Blaming the Referee

Over the past couple of days a number of politicians have jumped into attack S&P for their decision to downgrade United States sovereign debt. The main theme in these attacks has been that S&P missed sub-prime and therefore lacks credibility. However, it is interesting that the people who have been doing the criticizing have had just as poor records with regards to the financial crisis of 2008.

Yesterday in an exclusive interview with CNBC, Timothy Geithner said, “S&P has shown really terrible judgment and they’ve handled themselves very poorly”. In order to further diminish the credibility of their decision he said “just look at the quality of judgements they’ve made in the past”

Paul Krugman was equally irate with the decision. He claimed that S&P lacks credibility and showed an amazing amount of chutzpah to downgrade the debt. On top of their having missed subprime, he uses the example of Japan to prove how they have been wrong in the past as well in similar circumstances.

He wrote, “And in those rare cases where rating agencies have downgraded countries that, like America now, still had the confidence of investors, they have consistently been wrong. Consider, in particular, the case of Japan, which S.& P. downgraded back in 2002. Well, nine years later Japan is still able to borrow freely and cheaply.”

Krugman, however, is ignoring the fact that a downgrade is not a prediction by a rating agency that a country will default. When S&P cut Japans rating they weren’t making a prediction that Japan was going to default and were thereby proved wrong when Japan remained solvent. S&P’s definition of a AA rating is “AA: An obligor rated ‘AA’ has very strong capacity to meet its financial commitments. It differs from the highest-rated obligors only to a small degree.” So S&P was RIGHT when they predicted that Japan had a strong capacity to meet their debt obligations and they did. Japan though has enormous debt – over 200% ratio to GDP – some say the highest in the world. It seems pretty reasonable that S&P wouldn’t assign them the highest possible rating, reserved for only the most fiscally responsible countries.

After Krugman rants about S&Ps decision he goes on to admit that the US does have serious problems: “And yet America does have big problems. No, what makes America look unreliable isn’t budget math, it’s politics. And please, let’s not have the usual declarations that both sides are at fault. Our problems are almost entirely one-sided — specifically, they’re caused by the rise of an extremist right that is prepared to create repeated crises rather than give an inch on its demands.”

Political uncertainty is one of S&P’s main criteria with regard to Sovereign debt, so Krugman actually makes a strong argument for the AA+ rating. While he thinks the finances are strong, he thinks there is concern with the political climate. That seems exactly sufficient to merit a AA+ rating as the AA+ rating only differs from the AAA in that it encompasses a slight uncertainty.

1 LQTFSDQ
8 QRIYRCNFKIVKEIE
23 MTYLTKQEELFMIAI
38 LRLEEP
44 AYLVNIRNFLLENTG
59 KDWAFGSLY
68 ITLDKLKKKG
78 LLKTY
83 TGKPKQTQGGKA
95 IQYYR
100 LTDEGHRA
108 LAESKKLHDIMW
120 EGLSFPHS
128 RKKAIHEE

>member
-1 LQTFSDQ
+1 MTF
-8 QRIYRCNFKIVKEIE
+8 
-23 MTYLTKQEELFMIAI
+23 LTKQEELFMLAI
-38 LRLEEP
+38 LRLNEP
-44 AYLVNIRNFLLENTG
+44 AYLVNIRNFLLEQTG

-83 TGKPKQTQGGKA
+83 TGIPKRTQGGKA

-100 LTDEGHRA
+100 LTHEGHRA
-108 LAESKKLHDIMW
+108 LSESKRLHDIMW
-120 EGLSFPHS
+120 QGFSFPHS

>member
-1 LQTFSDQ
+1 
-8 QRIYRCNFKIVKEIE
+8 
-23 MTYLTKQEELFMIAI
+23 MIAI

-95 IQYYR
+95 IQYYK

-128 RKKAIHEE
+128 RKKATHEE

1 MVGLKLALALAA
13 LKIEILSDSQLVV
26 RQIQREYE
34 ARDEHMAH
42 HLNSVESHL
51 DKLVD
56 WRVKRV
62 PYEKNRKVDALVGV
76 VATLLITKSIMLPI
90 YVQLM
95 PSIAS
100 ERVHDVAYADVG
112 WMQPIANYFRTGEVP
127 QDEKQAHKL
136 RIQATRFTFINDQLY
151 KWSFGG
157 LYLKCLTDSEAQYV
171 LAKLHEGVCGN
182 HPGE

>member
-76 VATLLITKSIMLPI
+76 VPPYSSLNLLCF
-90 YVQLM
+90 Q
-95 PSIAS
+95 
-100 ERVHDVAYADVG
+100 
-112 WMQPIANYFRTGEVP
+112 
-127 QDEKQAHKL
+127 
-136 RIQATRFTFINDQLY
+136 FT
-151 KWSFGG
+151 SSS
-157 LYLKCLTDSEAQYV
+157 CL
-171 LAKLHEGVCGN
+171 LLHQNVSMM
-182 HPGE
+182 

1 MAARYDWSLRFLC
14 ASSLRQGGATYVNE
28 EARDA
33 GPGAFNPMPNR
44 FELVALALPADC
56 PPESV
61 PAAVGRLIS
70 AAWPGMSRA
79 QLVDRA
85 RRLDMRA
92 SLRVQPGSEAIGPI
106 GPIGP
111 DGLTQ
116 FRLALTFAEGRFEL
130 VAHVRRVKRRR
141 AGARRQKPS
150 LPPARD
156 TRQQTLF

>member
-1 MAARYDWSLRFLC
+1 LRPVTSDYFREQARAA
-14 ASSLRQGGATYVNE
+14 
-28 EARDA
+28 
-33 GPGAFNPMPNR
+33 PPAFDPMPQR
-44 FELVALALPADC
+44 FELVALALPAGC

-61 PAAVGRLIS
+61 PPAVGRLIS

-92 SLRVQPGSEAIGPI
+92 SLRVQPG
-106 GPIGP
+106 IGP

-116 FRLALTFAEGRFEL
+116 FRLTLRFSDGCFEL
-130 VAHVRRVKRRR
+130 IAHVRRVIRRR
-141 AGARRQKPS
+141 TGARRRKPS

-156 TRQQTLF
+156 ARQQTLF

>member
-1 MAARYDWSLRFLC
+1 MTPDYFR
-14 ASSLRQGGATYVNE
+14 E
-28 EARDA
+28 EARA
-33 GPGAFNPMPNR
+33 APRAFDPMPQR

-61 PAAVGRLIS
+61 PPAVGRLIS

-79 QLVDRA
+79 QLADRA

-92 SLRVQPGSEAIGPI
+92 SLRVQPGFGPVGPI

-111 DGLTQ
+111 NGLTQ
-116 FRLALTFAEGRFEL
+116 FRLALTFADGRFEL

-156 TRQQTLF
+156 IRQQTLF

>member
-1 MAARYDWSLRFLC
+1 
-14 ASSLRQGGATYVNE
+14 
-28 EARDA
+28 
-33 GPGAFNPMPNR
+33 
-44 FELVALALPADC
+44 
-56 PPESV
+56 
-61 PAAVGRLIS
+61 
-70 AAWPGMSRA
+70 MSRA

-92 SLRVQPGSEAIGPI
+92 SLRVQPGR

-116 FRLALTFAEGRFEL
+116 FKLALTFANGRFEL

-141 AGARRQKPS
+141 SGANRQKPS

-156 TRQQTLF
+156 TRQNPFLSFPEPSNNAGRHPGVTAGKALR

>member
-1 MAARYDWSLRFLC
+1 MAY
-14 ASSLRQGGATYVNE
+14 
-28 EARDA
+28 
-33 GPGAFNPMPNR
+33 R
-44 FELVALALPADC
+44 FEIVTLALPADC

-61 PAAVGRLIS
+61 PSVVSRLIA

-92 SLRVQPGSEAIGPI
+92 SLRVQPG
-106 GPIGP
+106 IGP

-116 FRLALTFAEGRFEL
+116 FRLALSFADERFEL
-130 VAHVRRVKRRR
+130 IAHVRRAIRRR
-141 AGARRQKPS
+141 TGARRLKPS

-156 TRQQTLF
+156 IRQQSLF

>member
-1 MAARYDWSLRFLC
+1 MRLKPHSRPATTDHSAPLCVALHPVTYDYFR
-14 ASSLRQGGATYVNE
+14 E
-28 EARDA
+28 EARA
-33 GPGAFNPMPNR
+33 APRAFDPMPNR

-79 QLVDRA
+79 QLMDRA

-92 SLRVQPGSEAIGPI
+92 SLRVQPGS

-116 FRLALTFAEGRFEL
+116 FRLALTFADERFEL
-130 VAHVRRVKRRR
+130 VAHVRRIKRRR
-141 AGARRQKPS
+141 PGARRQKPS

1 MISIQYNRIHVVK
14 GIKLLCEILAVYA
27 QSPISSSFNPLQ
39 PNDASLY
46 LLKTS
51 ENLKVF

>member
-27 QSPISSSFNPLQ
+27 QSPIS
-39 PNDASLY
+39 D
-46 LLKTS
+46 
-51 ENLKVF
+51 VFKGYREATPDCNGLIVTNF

Geithner too talked about problems with the fiscal picture. He said, “There’s no surprise that the U.S. has a long-term and unsustainable fiscal position,” he said. “We believe that. The president believes that. That’s why he’s been fighting so hard to bring people together to try to deal with it.” Given that both men admit that there is at least some challenges and uncertainty a AA+ rating seems more than reasonable and even a bit generous.

I thought the most amazing thing though was that both men challenged the credibility of S&P based on the subprime crisis. Surprising because Krugman and Geithner have both had pretty weak credibility with regards to the crisis as well.

In fact during the formative years of the housing bubble when the Fed was still lowering interest rates, Krugman said in an interview. “During phases of weak growth there are always those who say that lower interest rates will not help. They overlook the fact that low interest rates act through several channels. For instance, more housing is built, which expands the building sector. You must ask the opposite question: why in the world shouldn’t you lower interest rates?”
Excessively low interest rates is widely agreed to be one of the main causes of the crisis.

Geithner was also equally poor in his predictions of sub-prime. Before becoming Treasury Secretary, Geithner was the president of the Federal Reserve Bank of New York. He voted with Bernanke and consistently agreed with the general consensus of the Federal Reserve whose Chair (Bernanke) was still laughing off the idea that the housing market was in a bubble even in the later years of the bubble.

Krugman and Geithner came off as hypocritical and in denial. To use a sports analogy, they reminded me of the types of athletes who blame the referees after a loss. It’s the S&P’s job like a referee to make an impartial analysis and judgement and there is no real reason to believe that they are not doing anything but their best to provide objective analysis. Krugman and Geithner could have come out and said the S&P decision was fair and reflects the fact that while we are still a very solid country, the AA+ rating acknowledges that we have some political and long term fiscal sustainability problems. Nonetheless, we plan to work our hardest to regain the AAA rating. They could have accepted the loss of AAA status with a bit of integrity, instead they whined and blamed the refs.

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